Animal use in schools incites ethical debate
March 26, 2023
A mouse lives in a cage at Stanford University.
It has an altered genome, explicitly bred for animal research in labs.
Universities often purchase these mice from laboratories regulated by the United States Department of Agriculture, like the Jackson Laboratory, which breeds thousands of mice models with different genotypes for research.
After the mice are purchased, they journey to their new homes in germ-free containers to universities like Stanford.
A cool breeze touches their fur as researchers individually put them into air-conditioned cages based on their weights. Their water bottles are next to them.
If the mice have family in the lab, they live with them, while aggressive animals, like monkeys, are separated from each other to prevent fighting.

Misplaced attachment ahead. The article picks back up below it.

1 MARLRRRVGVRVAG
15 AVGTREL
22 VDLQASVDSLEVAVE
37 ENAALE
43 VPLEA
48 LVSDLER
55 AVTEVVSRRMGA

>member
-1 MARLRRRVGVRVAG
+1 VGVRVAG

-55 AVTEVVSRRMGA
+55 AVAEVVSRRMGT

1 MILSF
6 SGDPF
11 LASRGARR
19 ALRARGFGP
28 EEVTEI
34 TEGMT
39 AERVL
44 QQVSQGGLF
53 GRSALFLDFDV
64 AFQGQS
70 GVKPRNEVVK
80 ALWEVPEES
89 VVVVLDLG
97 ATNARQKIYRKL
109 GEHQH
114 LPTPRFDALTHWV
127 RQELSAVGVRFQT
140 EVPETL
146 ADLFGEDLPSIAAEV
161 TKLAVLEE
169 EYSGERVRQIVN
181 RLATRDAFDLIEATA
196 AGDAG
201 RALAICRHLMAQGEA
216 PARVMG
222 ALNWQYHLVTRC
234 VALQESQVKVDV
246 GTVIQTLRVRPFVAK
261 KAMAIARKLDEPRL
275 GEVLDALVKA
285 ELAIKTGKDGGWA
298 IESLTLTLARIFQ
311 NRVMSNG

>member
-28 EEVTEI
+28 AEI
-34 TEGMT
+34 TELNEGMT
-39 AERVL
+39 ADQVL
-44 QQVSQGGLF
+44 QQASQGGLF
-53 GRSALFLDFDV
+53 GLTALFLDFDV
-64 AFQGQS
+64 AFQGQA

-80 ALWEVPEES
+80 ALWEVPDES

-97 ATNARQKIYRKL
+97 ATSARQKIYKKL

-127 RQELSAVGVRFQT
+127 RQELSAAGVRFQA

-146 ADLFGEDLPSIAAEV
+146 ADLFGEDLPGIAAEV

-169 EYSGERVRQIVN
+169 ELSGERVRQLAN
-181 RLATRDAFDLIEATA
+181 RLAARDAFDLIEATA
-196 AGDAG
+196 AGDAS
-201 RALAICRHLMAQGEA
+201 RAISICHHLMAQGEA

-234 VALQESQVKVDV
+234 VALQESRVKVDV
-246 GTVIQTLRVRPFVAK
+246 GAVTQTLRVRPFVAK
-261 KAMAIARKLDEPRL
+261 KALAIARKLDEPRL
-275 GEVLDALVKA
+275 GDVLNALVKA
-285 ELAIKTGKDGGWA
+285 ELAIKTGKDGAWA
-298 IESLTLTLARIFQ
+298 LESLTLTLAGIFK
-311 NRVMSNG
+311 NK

Veterinarians and anesthesiologists carefully check the animals for diseases and monitor their diets because unhealthy and sick animals can negatively affect research.
Animals are also used in the curriculums of biological science classes to aid learning. Students dissect animal organs and study other small faunas like pill bugs and brine shrimp.
While animal use is necessary to make new medical discoveries, like vaccines, it raises ethical concerns and moral questions for students and researchers: Do the benefits justify continuing the practice?
But before research starts, researchers must first pass an Institutional Animal Care and Use Committee (IACUC) composed of scientists and veterinarians, explaining the purpose of their study and what will happen in the process.
“It’s important to make sure you’re using the simplest evolved species. Don’t use a dog or cat if you can use a rat or mouse. Don’t use a rat or mouse if you can use a fish,” said Linda Cork, former head of the Department of Comparative Medicine at Stanford University. She was a veterinary pathologist in charge of the research animals at the university and worked with dogs.